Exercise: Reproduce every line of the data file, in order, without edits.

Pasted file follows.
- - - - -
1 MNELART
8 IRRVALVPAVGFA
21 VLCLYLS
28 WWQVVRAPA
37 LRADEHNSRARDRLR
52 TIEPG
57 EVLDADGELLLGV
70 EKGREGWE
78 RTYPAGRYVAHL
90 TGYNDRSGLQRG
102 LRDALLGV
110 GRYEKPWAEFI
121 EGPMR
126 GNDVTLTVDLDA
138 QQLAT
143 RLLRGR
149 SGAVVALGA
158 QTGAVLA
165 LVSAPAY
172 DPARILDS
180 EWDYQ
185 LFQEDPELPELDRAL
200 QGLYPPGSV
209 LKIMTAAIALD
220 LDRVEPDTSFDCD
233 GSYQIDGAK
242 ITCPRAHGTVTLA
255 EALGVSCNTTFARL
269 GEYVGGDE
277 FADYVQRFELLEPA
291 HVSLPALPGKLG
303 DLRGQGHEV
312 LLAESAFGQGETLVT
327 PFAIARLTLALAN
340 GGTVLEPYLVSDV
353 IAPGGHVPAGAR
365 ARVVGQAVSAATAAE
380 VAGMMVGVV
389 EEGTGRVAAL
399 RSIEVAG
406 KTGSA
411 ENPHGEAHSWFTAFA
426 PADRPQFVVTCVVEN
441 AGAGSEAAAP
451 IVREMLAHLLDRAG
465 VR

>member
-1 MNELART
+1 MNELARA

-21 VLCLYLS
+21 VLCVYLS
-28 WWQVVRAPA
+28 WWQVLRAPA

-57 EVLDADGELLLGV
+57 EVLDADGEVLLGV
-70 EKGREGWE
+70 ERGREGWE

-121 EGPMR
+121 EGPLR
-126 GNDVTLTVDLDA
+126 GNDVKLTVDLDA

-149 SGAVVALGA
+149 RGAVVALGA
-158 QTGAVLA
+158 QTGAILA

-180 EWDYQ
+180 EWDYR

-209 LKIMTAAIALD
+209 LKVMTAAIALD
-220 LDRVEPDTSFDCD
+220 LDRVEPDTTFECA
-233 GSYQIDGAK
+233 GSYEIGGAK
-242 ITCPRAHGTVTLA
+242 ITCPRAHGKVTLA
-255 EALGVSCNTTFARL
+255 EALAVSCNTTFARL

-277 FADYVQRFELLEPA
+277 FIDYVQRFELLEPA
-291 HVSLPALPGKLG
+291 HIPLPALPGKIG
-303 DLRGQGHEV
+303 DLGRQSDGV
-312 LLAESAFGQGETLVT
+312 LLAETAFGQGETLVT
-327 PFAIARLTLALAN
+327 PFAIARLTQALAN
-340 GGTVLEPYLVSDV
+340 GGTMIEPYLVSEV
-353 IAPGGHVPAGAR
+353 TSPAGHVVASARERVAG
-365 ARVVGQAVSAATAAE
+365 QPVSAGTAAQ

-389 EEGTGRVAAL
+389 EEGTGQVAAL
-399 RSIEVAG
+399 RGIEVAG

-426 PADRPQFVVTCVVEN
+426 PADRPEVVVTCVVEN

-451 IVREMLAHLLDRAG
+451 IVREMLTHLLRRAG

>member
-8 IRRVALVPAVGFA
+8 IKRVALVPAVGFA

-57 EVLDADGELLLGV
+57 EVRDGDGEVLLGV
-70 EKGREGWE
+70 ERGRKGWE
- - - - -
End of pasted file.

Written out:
1 MNELART
8 IRRVALVPAVGFA
21 VLCLYLS
28 WWQVVRAPA
37 LRADEHNSRARDRLR
52 TIEPG
57 EVLDADGELLLGV
70 EKGREGWE
78 RTYPAGRYVAHL
90 TGYNDRSGLQRG
102 LRDALLGV
110 GRYEKPWAEFI
121 EGPMR
126 GNDVTLTVDLDA
138 QQLAT
143 RLLRGR
149 SGAVVALGA
158 QTGAVLA
165 LVSAPAY
172 DPARILDS
180 EWDYQ
185 LFQEDPELPELDRAL
200 QGLYPPGSV
209 LKIMTAAIALD
220 LDRVEPDTSFDCD
233 GSYQIDGAK
242 ITCPRAHGTVTLA
255 EALGVSCNTTFARL
269 GEYVGGDE
277 FADYVQRFELLEPA
291 HVSLPALPGKLG
303 DLRGQGHEV
312 LLAESAFGQGETLVT
327 PFAIARLTLALAN
340 GGTVLEPYLVSDV
353 IAPGGHVPAGAR
365 ARVVGQAVSAATAAE
380 VAGMMVGVV
389 EEGTGRVAAL
399 RSIEVAG
406 KTGSA
411 ENPHGEAHSWFTAFA
426 PADRPQFVVTCVVEN
441 AGAGSEAAAP
451 IVREMLAHLLDRAG
465 VR

>member
-1 MNELART
+1 MNELARA

-21 VLCLYLS
+21 VLCVYLS
-28 WWQVVRAPA
+28 WWQVLRAPA

-57 EVLDADGELLLGV
+57 EVLDADGEVLLGV
-70 EKGREGWE
+70 ERGREGWE

-121 EGPMR
+121 EGPLR
-126 GNDVTLTVDLDA
+126 GNDVKLTVDLDA

-149 SGAVVALGA
+149 RGAVVALGA
-158 QTGAVLA
+158 QTGAILA

-180 EWDYQ
+180 EWDYR

-209 LKIMTAAIALD
+209 LKVMTAAIALD
-220 LDRVEPDTSFDCD
+220 LDRVEPDTTFECA
-233 GSYQIDGAK
+233 GSYEIGGAK
-242 ITCPRAHGTVTLA
+242 ITCPRAHGKVTLA
-255 EALGVSCNTTFARL
+255 EALAVSCNTTFARL

-277 FADYVQRFELLEPA
+277 FIDYVQRFELLEPA
-291 HVSLPALPGKLG
+291 HIPLPALPGKIG
-303 DLRGQGHEV
+303 DLGRQSDGV
-312 LLAESAFGQGETLVT
+312 LLAETAFGQGETLVT
-327 PFAIARLTLALAN
+327 PFAIARLTQALAN
-340 GGTVLEPYLVSDV
+340 GGTMIEPYLVSEV
-353 IAPGGHVPAGAR
+353 TSPAGHVVASARERVAG
-365 ARVVGQAVSAATAAE
+365 QPVSAGTAAQ

-389 EEGTGRVAAL
+389 EEGTGQVAAL
-399 RSIEVAG
+399 RGIEVAG

-426 PADRPQFVVTCVVEN
+426 PADRPEVVVTCVVEN

-451 IVREMLAHLLDRAG
+451 IVREMLTHLLRRAG

>member
-8 IRRVALVPAVGFA
+8 IKRVALVPAVGFA

-57 EVLDADGELLLGV
+57 EVRDGDGEVLLGV
-70 EKGREGWE
+70 ERGRKGWE